Students learn from local entrepreneurs
Henley High School students learned what it takes to start a business in the real world when they toured downtown coffees shops, outdoor stores and restaurants.
“It’s really important kids understand the value of local business,” said Henley business teacher Luke Ovgard. “They see just how much goes into building and developing a local business. And I think it gives them a little more appreciation for that latte they grab down the street.” About 50 students spent the day touring downtown, learning from business owners. Then they presented business and product plans to panels of judges.
Mike Angeli, who presented to students at his outdoor store, The Ledge, and judged presentations, said he believes an experience like this can change a young person’s perspective.
“Now and for the rest of their lives they’re going to look at things differently when it comes to buying, purchasing and becoming business people,” Angeli said. “They’re going to approach it with a different concept than the average person would. They can’t go back now.”
The students toured and presented in two 25-student groups. They visited: The Ledge Outdoor Store, Klamath Basin Sports, A Leap of Taste, The Daily Bagel, Rodeos Pizza & Saladeria, Gathering Grounds Café & Roastery and Gaucho Collective.
“It’s been a pretty good experience. It’s neat seeing all the different environments and how everybody works their business,” said Payton Bustos, 17, a Henley senior. “It’s cool going around and seeing it.”
“It’s been very helpful,” agreed Meriah Nelson, 16, a Henley junior. “If I were to open my own business I would know the steps I need to take, the problems that I might face and the outcomes that might happen.”
Some students learned about businesses they didn’t know existed downtown.
“I didn’t know there were so many coffee shops here,” said Jasmyne Baylie, 15, a freshman business student who is also in DECA.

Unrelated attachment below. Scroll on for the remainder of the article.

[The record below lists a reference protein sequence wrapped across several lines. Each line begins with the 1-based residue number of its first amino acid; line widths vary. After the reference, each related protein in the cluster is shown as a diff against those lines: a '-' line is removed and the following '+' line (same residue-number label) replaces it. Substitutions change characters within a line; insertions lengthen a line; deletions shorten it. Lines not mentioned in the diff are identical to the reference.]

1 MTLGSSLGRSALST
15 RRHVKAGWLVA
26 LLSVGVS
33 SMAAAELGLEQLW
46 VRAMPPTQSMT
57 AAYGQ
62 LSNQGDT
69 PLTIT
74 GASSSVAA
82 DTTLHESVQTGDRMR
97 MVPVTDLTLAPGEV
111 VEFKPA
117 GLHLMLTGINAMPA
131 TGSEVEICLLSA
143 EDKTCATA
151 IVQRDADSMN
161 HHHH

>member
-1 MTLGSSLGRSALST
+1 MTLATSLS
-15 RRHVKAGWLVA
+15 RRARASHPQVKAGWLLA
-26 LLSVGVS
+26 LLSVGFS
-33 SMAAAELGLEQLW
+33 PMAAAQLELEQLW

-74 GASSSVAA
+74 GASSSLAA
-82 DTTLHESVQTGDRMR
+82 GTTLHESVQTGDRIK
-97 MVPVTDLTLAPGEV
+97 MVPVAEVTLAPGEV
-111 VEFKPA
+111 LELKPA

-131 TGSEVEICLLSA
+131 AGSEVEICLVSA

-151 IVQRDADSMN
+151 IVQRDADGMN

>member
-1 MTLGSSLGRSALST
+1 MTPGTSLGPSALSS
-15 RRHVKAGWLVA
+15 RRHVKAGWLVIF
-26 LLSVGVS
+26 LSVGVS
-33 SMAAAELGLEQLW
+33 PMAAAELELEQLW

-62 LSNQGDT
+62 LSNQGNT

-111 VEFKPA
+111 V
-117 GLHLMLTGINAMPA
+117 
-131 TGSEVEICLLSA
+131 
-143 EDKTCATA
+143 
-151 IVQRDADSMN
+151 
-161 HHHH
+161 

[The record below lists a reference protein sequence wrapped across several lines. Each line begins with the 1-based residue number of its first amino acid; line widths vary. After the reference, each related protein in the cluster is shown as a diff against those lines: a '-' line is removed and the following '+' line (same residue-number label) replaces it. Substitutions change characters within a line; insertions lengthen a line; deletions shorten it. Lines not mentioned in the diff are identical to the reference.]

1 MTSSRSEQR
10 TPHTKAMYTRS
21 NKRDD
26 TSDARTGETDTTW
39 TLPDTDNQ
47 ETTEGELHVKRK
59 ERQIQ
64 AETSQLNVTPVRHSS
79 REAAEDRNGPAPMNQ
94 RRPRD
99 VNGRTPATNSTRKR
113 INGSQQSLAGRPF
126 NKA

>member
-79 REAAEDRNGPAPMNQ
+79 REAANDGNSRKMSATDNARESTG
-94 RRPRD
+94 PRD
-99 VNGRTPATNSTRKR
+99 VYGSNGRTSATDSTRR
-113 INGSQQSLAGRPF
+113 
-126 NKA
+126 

“It’s really cool,” said Cameron Simpson, also a freshman in DECA. “They’re all different. There’s a lot of competition.”
Others were surprised by the ways some Klamath businesses are ahead of the game.
“The Ledge, they were the eighth people to sell Hydro Flasks in all the United States,” said Gwyneth Cheyne, 15, a freshman in DECA. “I’ve learned a whole bunch of stuff about how to market, where things were sold first, and how to survive in the business world.”
Students put those lessons to work in giving their business proposals to a panel of judges. They presented PowerPoint presentations and judges gave feedback, similar to the show Shark Tank.
“It’s really good exposure for them. The presentation skills, to have to think through what a product offering would be, and how to present that to a group of potential investors,” said Jake Wampler, an insurance agent with Farmers Insurance. “It’s been really fun for me so far. It’s neat to see what they bring to the table. What ideas they have.”
“I like the idea that they are researching being entrepreneurs and business owners, as opposed to just going into the workforce and working for somebody,” said Angela Suty, owner of Ezell-Suty Fuel. “To be their own boss, take that to another level.”
The program of touring businesses and presenting proposals was developed last school year by Sergio Cisneros, business teacher at Mazama. It is spreading throughout the Klamath County School District for all Introduction to Business classes.
Press release and photography by Samantha Tipler, Klamath County School District